Over the last few decades, we've seen a number of major drinks companies sponsoring the jerseys of the world's major clubs.
And we're also accustomed to naming rights of that variety when it comes to competitions.
But when did the brewing and drinks industries first see jerseys as a good way to advertise their brands to the masses?
According to Benjamin Roberts' Bottled: English Football's Boozy Story, you'd have to go back a few decades to Germany.
He joined me on Team 33 to discuss the long history of football and booze's intertwined relationship.
"Eintracht Braunschweig, they were a fairly lowly team with not a lot of money and some debts that needed playing," he said.
"And the proprietor of Jagermeister sort of realised this. He wasn't a football fan by any means. But he realised [the potential] when he was at a party. People kept disappearing and he was wondering what are they doing?
"It turned out they were all going to watch a match on TV in some other room. 'If this is distracting people so much, then maybe I should get in on this'. So he proposed that the club would have the Jagermeister logo on. But the DFB, the German FA, were not keen on this at all. There was no sponsorship on shirts at all at the time.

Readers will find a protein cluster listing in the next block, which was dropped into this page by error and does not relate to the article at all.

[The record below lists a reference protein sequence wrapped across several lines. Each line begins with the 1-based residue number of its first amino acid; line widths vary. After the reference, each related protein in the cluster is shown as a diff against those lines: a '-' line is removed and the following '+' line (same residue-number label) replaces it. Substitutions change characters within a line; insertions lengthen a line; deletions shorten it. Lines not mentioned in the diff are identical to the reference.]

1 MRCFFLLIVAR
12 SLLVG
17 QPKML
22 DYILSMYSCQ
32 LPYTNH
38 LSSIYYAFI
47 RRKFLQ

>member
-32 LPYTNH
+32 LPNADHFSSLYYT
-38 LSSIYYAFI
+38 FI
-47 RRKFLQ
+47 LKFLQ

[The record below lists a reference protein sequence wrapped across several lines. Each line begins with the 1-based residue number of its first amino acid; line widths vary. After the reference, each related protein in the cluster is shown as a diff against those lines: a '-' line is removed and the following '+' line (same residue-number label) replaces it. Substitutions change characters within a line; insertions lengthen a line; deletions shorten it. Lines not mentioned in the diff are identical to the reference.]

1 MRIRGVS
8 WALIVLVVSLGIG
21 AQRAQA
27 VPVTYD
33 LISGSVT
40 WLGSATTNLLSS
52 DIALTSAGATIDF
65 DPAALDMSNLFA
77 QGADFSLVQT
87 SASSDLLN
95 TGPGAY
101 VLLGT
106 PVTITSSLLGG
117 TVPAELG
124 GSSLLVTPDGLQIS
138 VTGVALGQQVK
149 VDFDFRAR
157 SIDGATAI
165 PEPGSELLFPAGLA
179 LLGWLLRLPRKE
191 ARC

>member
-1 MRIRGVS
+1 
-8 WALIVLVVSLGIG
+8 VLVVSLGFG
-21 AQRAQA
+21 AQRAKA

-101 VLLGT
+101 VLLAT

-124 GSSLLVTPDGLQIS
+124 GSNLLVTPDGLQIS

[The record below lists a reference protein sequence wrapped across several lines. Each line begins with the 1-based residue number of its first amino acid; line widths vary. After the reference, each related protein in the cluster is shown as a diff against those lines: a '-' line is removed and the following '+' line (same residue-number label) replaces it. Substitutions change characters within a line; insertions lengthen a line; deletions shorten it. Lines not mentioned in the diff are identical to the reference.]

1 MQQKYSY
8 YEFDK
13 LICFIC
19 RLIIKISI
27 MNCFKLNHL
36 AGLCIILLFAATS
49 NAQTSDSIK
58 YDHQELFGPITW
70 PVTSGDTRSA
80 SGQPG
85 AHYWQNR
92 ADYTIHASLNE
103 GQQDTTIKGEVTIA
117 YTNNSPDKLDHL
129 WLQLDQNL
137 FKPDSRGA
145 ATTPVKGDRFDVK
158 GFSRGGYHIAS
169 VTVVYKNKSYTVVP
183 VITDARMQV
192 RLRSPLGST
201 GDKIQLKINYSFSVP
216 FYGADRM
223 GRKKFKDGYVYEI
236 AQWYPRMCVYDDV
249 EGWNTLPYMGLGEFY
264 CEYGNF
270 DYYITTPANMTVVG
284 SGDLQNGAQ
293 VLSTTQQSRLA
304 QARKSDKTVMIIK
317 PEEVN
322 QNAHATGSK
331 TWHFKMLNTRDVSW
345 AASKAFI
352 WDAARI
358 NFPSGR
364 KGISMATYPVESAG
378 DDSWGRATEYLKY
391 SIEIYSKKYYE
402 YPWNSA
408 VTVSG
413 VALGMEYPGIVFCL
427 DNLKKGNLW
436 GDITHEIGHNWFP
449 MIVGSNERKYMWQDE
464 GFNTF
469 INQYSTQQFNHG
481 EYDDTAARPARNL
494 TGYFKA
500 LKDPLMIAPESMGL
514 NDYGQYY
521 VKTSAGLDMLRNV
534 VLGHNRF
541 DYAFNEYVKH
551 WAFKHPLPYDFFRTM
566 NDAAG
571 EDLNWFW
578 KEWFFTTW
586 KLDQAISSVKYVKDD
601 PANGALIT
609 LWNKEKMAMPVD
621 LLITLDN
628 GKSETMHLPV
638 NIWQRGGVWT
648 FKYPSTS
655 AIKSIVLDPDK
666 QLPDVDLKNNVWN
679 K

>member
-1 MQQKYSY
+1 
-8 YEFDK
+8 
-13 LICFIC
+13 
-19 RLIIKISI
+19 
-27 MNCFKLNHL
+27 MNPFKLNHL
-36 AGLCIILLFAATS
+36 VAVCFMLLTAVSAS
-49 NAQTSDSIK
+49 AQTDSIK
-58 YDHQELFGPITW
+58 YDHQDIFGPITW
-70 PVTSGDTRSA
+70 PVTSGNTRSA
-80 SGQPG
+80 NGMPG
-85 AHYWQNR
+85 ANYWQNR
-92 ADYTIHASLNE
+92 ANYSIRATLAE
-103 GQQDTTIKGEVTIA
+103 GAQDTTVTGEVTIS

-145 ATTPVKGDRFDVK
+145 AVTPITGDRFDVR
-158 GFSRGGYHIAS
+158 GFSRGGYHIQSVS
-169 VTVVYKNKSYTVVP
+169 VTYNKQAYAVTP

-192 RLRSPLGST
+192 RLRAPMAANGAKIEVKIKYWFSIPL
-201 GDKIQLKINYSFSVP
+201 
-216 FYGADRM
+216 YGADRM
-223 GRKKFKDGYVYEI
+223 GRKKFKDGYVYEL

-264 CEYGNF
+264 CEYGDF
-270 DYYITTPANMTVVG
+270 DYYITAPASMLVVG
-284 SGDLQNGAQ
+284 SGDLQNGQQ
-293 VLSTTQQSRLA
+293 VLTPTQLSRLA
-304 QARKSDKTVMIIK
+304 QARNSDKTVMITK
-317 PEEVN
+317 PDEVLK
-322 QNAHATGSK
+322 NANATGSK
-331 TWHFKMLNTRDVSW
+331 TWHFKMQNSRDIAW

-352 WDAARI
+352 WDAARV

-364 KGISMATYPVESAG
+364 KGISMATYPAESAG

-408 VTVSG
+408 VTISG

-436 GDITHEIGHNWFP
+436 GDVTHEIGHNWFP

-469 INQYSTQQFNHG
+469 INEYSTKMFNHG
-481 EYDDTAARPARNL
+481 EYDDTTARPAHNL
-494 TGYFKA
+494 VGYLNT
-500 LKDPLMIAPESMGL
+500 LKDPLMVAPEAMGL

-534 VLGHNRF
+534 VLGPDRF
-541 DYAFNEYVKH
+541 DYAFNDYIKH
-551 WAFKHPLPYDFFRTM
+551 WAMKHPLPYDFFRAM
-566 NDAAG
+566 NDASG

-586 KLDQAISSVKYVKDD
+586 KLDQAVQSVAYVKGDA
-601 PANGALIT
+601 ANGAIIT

"So he thought, 'How can we get round this? We can get rid of the deer that was Braunschweig's logo and we can put the Jagermeister stag there instead.' The DFB still weren't happy about this and they imposed a lot of rules about how big the logo can be and so forth. Eventually they managed to get that through and it sort of precipitated other clubs in the Bundesliga taking on sponsorship. Campari sponsored another club not too long after that."
You can listen to the full interview above on the podcast player.